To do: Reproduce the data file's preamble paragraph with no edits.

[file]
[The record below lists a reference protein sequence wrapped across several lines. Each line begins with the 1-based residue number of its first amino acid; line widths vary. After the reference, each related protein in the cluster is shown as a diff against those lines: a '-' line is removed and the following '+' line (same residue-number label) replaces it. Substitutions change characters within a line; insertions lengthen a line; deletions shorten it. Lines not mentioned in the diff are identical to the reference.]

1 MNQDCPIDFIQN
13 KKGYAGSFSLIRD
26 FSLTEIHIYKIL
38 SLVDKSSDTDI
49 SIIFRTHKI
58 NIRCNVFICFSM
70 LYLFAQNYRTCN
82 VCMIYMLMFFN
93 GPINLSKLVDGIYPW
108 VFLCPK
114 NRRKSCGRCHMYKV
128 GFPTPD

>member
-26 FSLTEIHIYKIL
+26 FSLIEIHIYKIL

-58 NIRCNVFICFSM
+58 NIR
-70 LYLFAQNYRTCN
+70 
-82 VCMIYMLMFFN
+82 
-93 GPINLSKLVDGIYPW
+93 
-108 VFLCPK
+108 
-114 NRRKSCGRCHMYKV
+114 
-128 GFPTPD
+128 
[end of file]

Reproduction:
[The record below lists a reference protein sequence wrapped across several lines. Each line begins with the 1-based residue number of its first amino acid; line widths vary. After the reference, each related protein in the cluster is shown as a diff against those lines: a '-' line is removed and the following '+' line (same residue-number label) replaces it. Substitutions change characters within a line; insertions lengthen a line; deletions shorten it. Lines not mentioned in the diff are identical to the reference.]